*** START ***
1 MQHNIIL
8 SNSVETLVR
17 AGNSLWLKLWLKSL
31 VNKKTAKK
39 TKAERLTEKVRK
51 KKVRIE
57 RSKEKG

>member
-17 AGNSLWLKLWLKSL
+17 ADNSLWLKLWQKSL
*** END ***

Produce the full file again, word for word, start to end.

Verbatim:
1 MQHNIIL
8 SNSVETLVR
17 AGNSLWLKLWLKSL
31 VNKKTAKK
39 TKAERLTEKVRK
51 KKVRIE
57 RSKEKG

>member
-17 AGNSLWLKLWLKSL
+17 ADNSLWLKLWQKSL